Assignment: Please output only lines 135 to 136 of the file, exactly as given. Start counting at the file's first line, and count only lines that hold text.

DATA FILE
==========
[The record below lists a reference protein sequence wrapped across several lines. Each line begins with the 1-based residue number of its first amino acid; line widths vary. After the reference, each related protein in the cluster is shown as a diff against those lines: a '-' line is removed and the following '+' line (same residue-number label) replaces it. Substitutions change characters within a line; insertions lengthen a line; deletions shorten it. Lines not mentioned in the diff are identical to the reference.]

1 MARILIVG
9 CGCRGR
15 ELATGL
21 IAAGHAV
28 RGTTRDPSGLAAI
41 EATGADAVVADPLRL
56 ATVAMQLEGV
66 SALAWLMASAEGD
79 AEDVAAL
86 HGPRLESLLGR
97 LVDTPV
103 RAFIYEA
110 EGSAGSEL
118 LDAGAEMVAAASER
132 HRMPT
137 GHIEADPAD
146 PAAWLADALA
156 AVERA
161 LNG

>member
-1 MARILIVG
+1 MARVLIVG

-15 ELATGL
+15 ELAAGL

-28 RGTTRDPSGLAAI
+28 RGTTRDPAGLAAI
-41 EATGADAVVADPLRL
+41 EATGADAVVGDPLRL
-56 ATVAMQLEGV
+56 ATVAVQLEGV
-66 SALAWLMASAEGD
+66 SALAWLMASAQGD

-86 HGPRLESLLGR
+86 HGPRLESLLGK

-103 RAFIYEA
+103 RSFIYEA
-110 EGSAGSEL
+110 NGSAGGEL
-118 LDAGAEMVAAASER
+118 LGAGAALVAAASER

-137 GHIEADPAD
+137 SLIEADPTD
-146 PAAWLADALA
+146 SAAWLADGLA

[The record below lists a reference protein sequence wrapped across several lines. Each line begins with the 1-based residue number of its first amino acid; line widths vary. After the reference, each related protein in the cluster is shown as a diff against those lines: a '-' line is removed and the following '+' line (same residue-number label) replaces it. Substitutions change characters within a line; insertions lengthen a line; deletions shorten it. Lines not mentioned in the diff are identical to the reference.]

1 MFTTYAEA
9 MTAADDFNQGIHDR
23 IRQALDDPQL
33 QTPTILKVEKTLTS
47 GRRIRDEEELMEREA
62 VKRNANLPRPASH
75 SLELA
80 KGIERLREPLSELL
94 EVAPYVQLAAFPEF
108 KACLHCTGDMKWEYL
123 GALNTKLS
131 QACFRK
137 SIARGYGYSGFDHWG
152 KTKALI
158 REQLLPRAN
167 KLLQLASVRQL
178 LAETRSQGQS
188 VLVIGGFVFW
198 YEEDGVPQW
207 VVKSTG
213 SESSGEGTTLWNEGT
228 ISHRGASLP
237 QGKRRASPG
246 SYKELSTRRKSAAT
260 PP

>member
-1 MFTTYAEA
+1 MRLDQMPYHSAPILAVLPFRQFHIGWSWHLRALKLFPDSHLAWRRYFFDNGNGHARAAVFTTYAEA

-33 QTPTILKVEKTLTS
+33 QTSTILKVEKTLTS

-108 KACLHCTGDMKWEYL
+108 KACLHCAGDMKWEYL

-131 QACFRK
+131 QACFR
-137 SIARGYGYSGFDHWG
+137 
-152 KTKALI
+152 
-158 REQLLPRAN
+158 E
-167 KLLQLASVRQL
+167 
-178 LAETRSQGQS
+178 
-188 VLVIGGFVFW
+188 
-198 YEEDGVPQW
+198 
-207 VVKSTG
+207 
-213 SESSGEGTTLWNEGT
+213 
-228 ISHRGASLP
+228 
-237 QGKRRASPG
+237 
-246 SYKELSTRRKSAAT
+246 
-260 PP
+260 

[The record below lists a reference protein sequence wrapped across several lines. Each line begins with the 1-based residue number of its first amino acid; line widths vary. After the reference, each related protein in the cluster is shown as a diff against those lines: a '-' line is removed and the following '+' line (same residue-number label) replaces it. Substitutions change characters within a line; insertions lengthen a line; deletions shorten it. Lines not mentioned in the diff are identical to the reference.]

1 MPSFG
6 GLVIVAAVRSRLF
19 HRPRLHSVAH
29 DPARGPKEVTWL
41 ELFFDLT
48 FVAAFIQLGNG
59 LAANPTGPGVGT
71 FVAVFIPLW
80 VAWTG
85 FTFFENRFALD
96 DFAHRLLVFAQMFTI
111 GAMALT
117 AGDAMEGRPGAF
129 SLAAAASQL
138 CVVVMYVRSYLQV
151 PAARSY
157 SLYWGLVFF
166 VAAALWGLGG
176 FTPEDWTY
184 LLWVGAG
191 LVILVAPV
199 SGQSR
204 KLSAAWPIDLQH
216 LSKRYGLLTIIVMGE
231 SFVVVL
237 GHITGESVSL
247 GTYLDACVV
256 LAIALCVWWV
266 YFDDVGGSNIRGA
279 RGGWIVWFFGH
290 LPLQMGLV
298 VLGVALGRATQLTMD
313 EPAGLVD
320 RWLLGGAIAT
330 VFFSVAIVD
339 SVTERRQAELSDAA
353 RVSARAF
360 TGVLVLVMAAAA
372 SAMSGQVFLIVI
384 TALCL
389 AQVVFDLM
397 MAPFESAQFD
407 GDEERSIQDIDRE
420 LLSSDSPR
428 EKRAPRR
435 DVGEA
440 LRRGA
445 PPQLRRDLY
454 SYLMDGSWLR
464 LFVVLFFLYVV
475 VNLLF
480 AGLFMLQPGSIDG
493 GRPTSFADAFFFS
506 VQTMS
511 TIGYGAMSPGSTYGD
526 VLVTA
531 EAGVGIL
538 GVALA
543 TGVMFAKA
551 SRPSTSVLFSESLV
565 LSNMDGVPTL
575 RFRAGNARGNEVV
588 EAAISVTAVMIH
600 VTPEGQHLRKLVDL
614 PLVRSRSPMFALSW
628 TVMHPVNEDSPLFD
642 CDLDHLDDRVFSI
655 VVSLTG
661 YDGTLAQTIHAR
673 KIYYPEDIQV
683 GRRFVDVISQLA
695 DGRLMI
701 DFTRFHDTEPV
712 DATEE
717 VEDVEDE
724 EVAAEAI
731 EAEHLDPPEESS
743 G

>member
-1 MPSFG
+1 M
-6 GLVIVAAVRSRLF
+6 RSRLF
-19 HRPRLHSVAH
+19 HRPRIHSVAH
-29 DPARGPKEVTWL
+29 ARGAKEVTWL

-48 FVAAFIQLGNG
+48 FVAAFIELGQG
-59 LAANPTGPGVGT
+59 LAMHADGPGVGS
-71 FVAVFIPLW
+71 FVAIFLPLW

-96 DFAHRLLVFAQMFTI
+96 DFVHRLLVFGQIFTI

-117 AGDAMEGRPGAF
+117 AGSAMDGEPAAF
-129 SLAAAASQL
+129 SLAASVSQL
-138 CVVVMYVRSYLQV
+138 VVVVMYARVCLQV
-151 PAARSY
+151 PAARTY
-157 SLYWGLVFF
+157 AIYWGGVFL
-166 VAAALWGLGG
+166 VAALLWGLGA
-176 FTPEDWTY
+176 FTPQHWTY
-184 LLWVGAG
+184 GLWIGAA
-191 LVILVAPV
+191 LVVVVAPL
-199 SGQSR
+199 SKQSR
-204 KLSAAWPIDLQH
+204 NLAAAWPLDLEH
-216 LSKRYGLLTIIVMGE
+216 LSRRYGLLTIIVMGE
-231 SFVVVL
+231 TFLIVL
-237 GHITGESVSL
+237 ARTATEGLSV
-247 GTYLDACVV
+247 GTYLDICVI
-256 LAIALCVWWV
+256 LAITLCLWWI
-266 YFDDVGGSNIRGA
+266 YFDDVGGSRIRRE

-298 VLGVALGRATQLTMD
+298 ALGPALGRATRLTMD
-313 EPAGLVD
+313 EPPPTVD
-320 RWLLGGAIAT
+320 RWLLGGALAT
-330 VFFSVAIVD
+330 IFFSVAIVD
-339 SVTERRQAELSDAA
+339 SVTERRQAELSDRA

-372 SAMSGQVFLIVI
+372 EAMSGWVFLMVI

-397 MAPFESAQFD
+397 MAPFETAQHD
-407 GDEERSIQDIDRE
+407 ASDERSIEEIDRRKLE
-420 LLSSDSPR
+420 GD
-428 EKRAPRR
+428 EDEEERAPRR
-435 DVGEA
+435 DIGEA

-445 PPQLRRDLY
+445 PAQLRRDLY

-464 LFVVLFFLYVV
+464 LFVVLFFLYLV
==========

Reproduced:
256 LAIALCVWWV
266 YFDDVGGSNIRGA